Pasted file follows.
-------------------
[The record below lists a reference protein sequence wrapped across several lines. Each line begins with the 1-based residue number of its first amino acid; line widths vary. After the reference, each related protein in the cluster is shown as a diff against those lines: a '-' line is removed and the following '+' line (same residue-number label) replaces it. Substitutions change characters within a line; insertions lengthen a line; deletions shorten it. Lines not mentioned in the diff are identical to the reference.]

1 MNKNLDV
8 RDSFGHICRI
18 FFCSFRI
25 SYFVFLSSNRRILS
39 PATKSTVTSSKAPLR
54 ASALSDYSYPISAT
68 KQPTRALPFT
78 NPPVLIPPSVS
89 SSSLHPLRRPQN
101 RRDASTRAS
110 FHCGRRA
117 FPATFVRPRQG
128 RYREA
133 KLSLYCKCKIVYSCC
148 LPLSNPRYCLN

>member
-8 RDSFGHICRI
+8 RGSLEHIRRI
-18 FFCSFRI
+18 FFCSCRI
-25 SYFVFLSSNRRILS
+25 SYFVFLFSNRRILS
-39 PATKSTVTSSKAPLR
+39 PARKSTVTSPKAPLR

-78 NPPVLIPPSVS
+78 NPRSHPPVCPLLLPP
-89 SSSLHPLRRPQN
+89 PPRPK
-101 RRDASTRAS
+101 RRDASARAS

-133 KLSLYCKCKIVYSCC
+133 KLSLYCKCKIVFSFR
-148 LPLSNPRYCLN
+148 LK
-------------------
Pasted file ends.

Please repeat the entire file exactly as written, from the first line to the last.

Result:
[The record below lists a reference protein sequence wrapped across several lines. Each line begins with the 1-based residue number of its first amino acid; line widths vary. After the reference, each related protein in the cluster is shown as a diff against those lines: a '-' line is removed and the following '+' line (same residue-number label) replaces it. Substitutions change characters within a line; insertions lengthen a line; deletions shorten it. Lines not mentioned in the diff are identical to the reference.]

1 MNKNLDV
8 RDSFGHICRI
18 FFCSFRI
25 SYFVFLSSNRRILS
39 PATKSTVTSSKAPLR
54 ASALSDYSYPISAT
68 KQPTRALPFT
78 NPPVLIPPSVS
89 SSSLHPLRRPQN
101 RRDASTRAS
110 FHCGRRA
117 FPATFVRPRQG
128 RYREA
133 KLSLYCKCKIVYSCC
148 LPLSNPRYCLN

>member
-8 RDSFGHICRI
+8 RGSLEHIRRI
-18 FFCSFRI
+18 FFCSCRI
-25 SYFVFLSSNRRILS
+25 SYFVFLFSNRRILS
-39 PATKSTVTSSKAPLR
+39 PARKSTVTSPKAPLR

-78 NPPVLIPPSVS
+78 NPRSHPPVCPLLLPP
-89 SSSLHPLRRPQN
+89 PPRPK
-101 RRDASTRAS
+101 RRDASARAS

-133 KLSLYCKCKIVYSCC
+133 KLSLYCKCKIVFSFR
-148 LPLSNPRYCLN
+148 LK